AOL and QVC have agreed to an undisclosed split of revenue from sales driven by the Webcasts--an additional source of revenue for AOL, which has rested its future chiefly on ad dollars since scrapping its broadband subscription fees last August.
In that vein, AOL debuted a video site last summer loaded with over 45 on-demand channels streaming millions of clips contributed by consumer generators and CNN, MTV, and Comedy Central, among other sources.
Industry analysts, while crediting AOL for exploring new revenue opportunities, were less than enthusiastic about the QVC offerings.
"Oh, yuck," was all Gartner Research Director Mike McGuire had to say on the matter.
"It doesn't give me any reason to visit AOL," remarked Inside Digital Media analyst Phil Leigh. "AOL has this legacy of mainstream customers who might have time for this, but it's not exactly riveting, original content."
Further skepticism came from Jupiter Research analyst Todd Chanko, who noted a clear divide between consumers' TV shopping experience and their online shopping behavior.
"Shopping networks depend on impulse and serendipity and seduction," said Chanko, referring to TV. "That's very different from online shopping, which is usually very pointed." Chanko added, "I also don't see a demand for this. I'd imagine that most potential watchers are already doing it on TV."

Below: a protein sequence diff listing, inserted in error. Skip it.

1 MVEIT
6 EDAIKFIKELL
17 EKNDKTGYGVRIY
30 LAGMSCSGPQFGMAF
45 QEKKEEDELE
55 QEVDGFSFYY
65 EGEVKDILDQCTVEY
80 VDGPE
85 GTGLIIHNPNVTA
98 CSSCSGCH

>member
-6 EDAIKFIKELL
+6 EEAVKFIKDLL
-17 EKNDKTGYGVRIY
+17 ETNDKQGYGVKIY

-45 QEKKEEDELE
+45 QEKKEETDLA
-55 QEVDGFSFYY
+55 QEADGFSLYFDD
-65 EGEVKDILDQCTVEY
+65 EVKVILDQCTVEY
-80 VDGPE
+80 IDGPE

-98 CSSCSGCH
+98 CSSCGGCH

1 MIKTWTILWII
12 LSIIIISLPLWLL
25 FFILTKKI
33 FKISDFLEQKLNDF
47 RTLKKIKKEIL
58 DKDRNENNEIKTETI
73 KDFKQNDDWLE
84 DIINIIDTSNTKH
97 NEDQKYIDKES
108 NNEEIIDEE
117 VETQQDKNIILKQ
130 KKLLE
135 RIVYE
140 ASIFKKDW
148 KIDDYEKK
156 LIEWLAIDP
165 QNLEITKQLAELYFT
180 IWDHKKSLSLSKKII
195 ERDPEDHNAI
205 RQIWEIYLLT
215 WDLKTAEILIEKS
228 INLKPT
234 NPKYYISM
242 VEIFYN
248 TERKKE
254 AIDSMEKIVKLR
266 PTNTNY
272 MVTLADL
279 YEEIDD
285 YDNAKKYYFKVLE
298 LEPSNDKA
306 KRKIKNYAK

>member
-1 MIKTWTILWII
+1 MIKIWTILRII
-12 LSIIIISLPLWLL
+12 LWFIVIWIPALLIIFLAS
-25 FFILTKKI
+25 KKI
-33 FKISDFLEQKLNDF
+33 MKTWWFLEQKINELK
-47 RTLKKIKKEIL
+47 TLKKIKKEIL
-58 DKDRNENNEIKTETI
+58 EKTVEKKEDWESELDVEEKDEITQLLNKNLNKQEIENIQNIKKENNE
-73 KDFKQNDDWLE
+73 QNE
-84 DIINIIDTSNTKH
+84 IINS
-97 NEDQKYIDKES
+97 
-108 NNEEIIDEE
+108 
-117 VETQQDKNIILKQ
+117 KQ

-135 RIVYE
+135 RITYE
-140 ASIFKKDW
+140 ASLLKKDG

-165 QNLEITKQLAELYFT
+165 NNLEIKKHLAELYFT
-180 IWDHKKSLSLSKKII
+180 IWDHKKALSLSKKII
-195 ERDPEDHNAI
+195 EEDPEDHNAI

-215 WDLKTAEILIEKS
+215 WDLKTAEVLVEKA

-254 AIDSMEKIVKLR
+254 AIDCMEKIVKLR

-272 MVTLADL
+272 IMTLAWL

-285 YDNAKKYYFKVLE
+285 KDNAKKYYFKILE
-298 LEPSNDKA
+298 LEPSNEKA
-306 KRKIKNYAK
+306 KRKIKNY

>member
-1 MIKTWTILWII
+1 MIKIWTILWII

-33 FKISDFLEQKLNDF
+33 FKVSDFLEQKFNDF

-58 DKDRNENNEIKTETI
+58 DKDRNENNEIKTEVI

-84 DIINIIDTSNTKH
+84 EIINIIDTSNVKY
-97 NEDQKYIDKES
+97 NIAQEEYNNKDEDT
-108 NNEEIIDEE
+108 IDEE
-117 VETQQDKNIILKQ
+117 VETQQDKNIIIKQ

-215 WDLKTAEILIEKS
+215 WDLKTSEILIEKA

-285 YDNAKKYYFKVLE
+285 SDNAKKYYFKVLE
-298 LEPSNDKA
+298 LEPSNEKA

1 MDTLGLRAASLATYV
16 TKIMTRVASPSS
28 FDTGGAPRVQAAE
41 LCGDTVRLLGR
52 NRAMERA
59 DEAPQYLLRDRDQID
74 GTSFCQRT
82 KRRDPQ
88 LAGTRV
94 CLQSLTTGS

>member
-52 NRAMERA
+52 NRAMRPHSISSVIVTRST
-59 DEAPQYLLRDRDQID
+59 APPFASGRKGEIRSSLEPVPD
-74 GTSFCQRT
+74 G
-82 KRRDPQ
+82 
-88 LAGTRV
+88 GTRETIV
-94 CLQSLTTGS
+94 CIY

Fred McIntyre, senior vice president of AOL Video, defended the partnership with user expectations. "What we know is that increasingly consumers are looking to the Internet to get content on their own terms," he said. "That is the fundamental phenomenon going on right now."
Added Bob Myers, senior vice president of QVC.com: "QVC is continually looking for new ways to be everywhere consumers want to shop."
The QVC on-demand content, which is expected to debut on AOL next week, will include more than 400 clips of video content from various programming events and shows updated daily.
Liberty Media-owned QVC--distributed to over 160 millions home around the world--rakes in annual revenues of around $7 billion. Neither QVC or AOL would say how much revenue they expected to generate from the new webcasts.
The webcasts will run ad-free, and will appear exactly as they do on television. AOL is not offering click-to-purchase options along with the webcasts, according to McIntyre.